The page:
Fitter For Surgery, Fitter For Life - From Concept to Reality
Dr Barker is a Consultant Anaesthetist and have been PreOp lead at Sherwood Forest Hospitals for the last 4 years, and deputy Clinical Chair for surgical division more recently. Dr Barker has an ever evolving interest in perioperative care, resilience in teams and system improvement.
I started with a principle to try and see patients as early in their surgical pathway as possible. Then optimise, prevent late cancelations due to patients requiring investigations and identify who were at highest risk; here surgery might not be the right option, given lack of functional reserve, and make those decisions with the patient early.
Our local communities have some of highest national obesity statistics and are on the lower end of the socio-economic scale. A survey of patients showed that few understood the concept of BMI, the implications of a high BMI, healthy amounts of exercise and its importance. This stimulated the concept of using the preoperative period to educate and motivate patients to get a bit fitter, and hopefully create longer term healthy lifestyle habits. Getting patients fitter for surgery and fitter for life thereafter.
Relatively early on my eyes were opened to the complexities. One morbidly obese patient challenged and inspired me to do more. She was distraught; certain that she was going to die during her surgery. Years earlier she had been declined an ablation for atrial fibrillation as she was “too fat and would die”, or that was the message she heard. She knew it was stupid but was so upset she went home and ate more. She now wanted help. I realised there was little available that I could suggest and nothing I could reliably and consistently offer.
I realised I needed something available to all patients who wanted to get healthier. In the same way that we have excellent programs to support smoking cessation I wanted something similar for exercise and activity.
We worked with the CCG, county council and Active Notts. Identifying Healthy Life a program which offered for a small monthly fee a personal trainer and access to gyms, swimming pools and exercise classes. I hoped that patients might find something amongst this smorgasbord of activity options that they would want to take up long term, and maybe even take their whole family along.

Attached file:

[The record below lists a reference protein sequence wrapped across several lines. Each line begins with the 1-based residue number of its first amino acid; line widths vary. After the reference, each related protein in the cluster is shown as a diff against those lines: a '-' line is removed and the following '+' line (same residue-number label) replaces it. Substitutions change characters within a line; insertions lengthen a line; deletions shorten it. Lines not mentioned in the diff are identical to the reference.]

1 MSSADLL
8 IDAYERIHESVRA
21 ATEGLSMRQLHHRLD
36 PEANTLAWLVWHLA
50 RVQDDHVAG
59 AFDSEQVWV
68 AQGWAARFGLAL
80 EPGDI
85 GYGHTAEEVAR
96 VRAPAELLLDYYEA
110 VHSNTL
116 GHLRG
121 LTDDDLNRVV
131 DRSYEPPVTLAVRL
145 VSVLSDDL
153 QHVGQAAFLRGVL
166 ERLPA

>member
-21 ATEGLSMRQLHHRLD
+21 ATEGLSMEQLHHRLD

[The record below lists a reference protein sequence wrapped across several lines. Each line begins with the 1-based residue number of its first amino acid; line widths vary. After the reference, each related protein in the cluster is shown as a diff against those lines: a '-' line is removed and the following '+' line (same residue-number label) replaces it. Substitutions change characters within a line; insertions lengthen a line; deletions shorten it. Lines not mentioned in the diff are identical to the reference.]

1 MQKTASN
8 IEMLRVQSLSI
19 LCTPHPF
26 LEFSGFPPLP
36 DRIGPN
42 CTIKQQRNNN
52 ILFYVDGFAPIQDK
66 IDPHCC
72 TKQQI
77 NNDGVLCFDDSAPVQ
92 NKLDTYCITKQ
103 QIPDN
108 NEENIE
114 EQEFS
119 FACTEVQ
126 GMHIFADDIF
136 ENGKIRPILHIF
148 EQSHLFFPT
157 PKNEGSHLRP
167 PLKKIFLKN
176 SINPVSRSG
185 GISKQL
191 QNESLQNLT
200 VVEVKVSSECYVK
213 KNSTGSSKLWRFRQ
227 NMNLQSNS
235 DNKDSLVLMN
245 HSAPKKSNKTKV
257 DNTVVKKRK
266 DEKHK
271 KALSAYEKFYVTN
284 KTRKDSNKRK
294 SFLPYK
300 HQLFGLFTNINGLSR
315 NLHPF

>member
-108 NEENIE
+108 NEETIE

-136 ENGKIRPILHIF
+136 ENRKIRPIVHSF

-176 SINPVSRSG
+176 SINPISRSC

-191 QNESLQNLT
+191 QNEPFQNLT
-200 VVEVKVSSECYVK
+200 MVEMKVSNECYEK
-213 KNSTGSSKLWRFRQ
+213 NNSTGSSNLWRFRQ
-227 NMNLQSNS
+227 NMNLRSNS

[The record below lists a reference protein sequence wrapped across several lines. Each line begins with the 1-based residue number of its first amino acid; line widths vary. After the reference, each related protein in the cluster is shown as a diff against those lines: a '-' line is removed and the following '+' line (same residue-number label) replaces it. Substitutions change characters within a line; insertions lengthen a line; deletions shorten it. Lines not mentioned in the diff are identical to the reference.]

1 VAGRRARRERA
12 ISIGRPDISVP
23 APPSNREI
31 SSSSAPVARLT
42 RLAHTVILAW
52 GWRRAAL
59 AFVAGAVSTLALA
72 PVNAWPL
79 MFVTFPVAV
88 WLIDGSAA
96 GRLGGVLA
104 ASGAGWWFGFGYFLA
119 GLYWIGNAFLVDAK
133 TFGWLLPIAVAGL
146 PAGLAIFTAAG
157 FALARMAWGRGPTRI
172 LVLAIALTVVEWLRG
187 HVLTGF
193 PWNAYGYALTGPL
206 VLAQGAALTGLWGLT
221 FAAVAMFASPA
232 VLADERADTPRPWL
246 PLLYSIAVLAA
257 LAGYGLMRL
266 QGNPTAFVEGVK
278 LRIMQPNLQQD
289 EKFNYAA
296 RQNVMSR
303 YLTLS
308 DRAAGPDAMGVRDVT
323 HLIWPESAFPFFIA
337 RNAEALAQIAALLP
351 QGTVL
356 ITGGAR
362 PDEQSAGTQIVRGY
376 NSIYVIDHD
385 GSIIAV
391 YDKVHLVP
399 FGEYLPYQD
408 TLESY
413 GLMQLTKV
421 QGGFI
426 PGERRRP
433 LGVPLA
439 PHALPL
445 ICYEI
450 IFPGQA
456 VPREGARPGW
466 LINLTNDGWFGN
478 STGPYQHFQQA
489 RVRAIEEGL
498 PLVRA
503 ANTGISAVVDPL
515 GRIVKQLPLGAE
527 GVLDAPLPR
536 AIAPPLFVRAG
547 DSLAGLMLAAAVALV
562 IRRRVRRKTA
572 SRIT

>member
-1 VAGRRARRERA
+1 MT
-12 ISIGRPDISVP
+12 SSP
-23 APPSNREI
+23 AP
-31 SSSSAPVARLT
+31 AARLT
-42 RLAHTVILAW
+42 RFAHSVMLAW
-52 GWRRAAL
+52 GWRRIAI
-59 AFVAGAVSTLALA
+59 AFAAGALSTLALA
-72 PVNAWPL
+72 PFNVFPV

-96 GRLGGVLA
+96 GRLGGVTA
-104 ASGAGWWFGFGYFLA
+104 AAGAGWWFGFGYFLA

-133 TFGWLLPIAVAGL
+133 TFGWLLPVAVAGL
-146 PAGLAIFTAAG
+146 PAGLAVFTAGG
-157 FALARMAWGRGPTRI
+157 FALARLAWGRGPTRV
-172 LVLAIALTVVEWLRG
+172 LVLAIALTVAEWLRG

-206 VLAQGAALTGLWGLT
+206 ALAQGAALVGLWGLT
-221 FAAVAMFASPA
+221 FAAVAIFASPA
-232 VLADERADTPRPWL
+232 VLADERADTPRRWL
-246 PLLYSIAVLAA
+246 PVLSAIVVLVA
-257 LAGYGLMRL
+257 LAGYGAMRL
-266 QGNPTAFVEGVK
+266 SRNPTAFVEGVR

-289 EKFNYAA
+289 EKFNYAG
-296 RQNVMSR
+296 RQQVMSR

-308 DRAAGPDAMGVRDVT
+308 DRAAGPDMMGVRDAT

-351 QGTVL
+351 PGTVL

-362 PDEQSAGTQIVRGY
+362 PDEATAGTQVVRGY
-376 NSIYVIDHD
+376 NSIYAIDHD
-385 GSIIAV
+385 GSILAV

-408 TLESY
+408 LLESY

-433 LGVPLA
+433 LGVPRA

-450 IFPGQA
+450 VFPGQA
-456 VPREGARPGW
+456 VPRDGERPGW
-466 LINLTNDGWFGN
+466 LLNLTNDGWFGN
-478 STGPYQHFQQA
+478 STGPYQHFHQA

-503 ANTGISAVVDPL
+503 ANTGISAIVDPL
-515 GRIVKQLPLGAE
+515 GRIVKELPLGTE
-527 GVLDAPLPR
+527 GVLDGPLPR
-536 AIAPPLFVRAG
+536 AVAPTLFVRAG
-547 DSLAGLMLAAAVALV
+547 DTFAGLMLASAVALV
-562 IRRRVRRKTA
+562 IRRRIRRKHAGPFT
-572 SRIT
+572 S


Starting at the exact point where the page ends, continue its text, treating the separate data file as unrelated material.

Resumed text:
Additionally I felt it important to be able to offer something that was free to access. In February 2020, as a Trust we partnered with our local parkrun, which was excellent as it is inclusive and you can run, walk or jog. There is no fear as with gyms for a newbie of being surrounded by lycra clad Adonises! Unfortunately due to the Covid restrictions this has been paused, but we have plans to socially prescribe parkrun once able.
The other challenges along the way have been motivating patients. We found that our referral to take up rate was low. We have a fabulous nursing team and have found motivational interviewing courses to try and improve the conversion rate.
In the last year we were approached by Sapien a preoperative service which, via an app, offers personalised coaching for patients on exercise, nutrition, sleep and mindfulness. We are running a pilot with some of our orthopaedic and non cancer surgery patients to offer this kind of support to improve lifestyles and fitness in the preoperative period. They receive support and coaching to reach targets for fitness as well as other lifestyle improvements.
We have developed strong links with our communities via ActiveNotts and the CCG finding many offerings in the communities for interventions of which we were just unaware. Having that network has meant that we can access and refer patients into interventions already available and delivered within communities. Most recently engaging with Your Health Your Way in Nottinghamshire and being able to refer into the program.
Increasing activity is good for patients both preoperatively and for the long haul with the secondary health benefits. The concept that we use preoperative assessment as a way in, a turning point, that patients move from being on a waiting list to a preparation list. I have found being able to motivate patients and having individualised plans which are accessible is key. The concepts of motivational interviewing and patient activation are all so important to get patients to take ownership of their own health and make positive lifestyle choices which will benefit them perioperatively but also in time with support become healthy lifelong habits.